Starting this week, NASA will have a new eye in the sky to better sort out the way that greenhouse gases, air pollution, and solar activity interact to affect the climate of our planet. The Glory satellite, currently set to launch on Friday, will spy on changes both in our atmosphere and in the sun.
Its main job will be to study fine airborne particles known as aerosols. Smaller than the diameter of a human hair, these specks can move great distances across the globe and are largely responsible for hazy skies. [The New York Times]
Greenhouse gases and their contribution to climate change have been the subject of much research, of course, but aerosols remain murkier. Climate scientist James Hansen, a member of the Glory team, says researchers must use an uncertainty range for modeling aerosols that’s three to four times greater than what they use with greenhouse gases, simply because the contribution of aerosols is much less understood.
The Glory mission will, if all goes according to plan, collect data on the micro-physical, chemical and optical properties of aerosols using two instruments—an Aerosol Polarimetry Sensor (ARS) and a Total Irradiance Monitor (TIM)—that will monitor the climate system and provide new data for scientists working on the issue of climate change. The APS will collect visible and near-infrared data scattered from aerosols and clouds and the TIM, mounted on a special track that allows it move independent of the satellite, should record total electromagnetic radiation given off by the sun that hits the top of Earth’s atmosphere. [The Atlantic]
Those two monitoring systems not only will allow scientists to take better measurements of the aerosols in our atmosphere, but also they will track the small changes in sun’s radiation as it progresses through its cycles.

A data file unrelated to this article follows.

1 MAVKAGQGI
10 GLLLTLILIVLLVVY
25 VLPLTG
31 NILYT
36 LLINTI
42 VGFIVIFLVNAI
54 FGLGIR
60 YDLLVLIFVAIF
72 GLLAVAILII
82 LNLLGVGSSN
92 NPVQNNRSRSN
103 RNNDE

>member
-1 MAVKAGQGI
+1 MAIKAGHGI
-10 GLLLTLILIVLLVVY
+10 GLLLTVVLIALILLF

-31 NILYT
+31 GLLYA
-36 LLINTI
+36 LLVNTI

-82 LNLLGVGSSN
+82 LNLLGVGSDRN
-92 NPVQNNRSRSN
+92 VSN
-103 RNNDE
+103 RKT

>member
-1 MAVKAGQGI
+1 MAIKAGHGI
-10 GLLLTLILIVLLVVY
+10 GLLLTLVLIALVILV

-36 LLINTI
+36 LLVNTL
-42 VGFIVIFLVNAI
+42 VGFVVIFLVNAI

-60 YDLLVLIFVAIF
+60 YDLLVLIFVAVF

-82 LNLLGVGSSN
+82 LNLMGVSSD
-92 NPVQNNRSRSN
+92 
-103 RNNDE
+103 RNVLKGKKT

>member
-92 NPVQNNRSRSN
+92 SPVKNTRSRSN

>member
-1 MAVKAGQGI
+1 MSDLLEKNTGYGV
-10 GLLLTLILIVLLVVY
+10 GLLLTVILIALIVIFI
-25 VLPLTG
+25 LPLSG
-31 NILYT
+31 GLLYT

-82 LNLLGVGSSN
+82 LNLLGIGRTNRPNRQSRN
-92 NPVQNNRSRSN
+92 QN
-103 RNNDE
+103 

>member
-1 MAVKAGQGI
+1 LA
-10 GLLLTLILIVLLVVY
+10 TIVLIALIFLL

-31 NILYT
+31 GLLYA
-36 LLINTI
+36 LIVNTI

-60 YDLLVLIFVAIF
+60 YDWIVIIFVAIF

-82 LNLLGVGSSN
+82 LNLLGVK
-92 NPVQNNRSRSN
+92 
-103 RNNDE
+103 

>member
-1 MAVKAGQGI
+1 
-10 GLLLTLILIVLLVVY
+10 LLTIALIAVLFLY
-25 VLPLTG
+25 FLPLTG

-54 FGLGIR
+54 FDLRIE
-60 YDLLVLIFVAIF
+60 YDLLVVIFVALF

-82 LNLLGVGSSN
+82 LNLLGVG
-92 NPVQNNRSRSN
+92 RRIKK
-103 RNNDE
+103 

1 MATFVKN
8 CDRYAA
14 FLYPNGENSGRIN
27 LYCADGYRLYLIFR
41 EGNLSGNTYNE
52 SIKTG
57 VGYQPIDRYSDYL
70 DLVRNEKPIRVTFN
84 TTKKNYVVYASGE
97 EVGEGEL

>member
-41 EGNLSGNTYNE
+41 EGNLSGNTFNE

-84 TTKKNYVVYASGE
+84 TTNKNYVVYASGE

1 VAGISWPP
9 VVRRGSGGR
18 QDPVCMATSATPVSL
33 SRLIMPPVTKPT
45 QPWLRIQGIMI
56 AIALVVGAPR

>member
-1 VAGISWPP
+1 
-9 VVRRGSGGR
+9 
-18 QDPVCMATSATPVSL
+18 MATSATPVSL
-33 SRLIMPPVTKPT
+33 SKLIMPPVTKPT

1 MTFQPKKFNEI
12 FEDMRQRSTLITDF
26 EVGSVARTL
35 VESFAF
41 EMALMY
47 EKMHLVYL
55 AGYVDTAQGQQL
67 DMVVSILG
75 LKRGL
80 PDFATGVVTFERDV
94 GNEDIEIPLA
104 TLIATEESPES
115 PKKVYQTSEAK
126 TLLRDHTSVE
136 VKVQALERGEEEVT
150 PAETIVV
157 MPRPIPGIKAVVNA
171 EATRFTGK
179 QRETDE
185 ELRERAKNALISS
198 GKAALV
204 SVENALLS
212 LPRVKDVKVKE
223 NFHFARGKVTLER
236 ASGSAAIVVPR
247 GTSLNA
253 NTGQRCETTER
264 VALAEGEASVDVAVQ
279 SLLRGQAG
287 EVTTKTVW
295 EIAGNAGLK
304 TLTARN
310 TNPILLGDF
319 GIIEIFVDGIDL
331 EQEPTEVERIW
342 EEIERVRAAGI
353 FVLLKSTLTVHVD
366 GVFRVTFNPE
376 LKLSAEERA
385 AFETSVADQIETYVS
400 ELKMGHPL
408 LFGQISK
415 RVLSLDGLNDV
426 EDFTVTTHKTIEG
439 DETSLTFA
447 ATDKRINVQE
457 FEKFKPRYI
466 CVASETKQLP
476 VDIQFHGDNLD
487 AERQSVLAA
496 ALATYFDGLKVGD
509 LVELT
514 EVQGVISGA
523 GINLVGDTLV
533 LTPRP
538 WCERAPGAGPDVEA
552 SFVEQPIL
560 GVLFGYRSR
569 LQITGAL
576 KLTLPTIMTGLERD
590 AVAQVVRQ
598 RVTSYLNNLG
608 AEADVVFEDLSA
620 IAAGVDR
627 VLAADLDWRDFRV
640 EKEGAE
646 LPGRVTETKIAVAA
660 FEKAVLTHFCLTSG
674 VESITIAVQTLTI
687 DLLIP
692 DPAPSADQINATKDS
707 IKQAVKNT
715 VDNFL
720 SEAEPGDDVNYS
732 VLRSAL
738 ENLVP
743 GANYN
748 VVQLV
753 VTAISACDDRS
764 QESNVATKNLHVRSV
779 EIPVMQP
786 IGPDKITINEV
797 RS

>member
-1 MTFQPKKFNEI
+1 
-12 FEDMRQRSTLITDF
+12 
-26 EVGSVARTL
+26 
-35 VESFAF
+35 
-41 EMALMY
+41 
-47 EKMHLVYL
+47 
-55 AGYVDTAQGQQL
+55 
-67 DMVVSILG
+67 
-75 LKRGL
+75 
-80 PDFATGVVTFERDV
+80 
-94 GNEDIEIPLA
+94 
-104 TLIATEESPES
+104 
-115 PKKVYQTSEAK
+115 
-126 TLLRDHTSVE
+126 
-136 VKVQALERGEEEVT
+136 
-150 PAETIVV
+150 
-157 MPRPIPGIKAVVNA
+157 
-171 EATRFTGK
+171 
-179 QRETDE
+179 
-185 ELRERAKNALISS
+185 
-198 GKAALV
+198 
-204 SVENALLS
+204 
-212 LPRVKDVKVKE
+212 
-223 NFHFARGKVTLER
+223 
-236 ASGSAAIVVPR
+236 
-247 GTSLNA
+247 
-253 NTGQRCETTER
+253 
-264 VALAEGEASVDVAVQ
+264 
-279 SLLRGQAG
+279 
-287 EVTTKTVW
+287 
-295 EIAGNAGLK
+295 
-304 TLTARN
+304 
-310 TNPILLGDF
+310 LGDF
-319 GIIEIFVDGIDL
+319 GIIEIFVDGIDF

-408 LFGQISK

“Those fluctuations do not explain the global warming the planet has experienced in the last few decades,” said Judith Lean, a member of Glory’s science team and a researcher at the Naval Research Laboratory in Washington, D.C. “However, it’s possible — probable even — that longer-term solar cycles exist that could have an impact on climate.” [Space Daily]
When it comes to changing the climate, Lean says, the small effects of the sun’s cycles are overwhelmed by the effects of pumping greenhouse gases in the atmosphere. Yet the historical record suggests that when the sun stays quieter than normal over many cycles, it plays a role in climate trends. The famous example is the Maunder Minimum, when the sun was especially quiet throughout the late 1600s and Europe experienced terribly cold winters. The question the Glory mission will help answer, then, is how a prospective long minimum in the future might interact with the ways humans have changed the Earth.
The Gleissberg Minimum at the end of the 19th century may foreshadow the future of sun-induced cooling. The sun was quiet, but “not a lot of people have recognized that as a colder period of time for the United States,” [solar physicist Tom] Woods said. “We’re starting to see other effects from greenhouse gas burning. It was masked to some degree.” [Scientific American]
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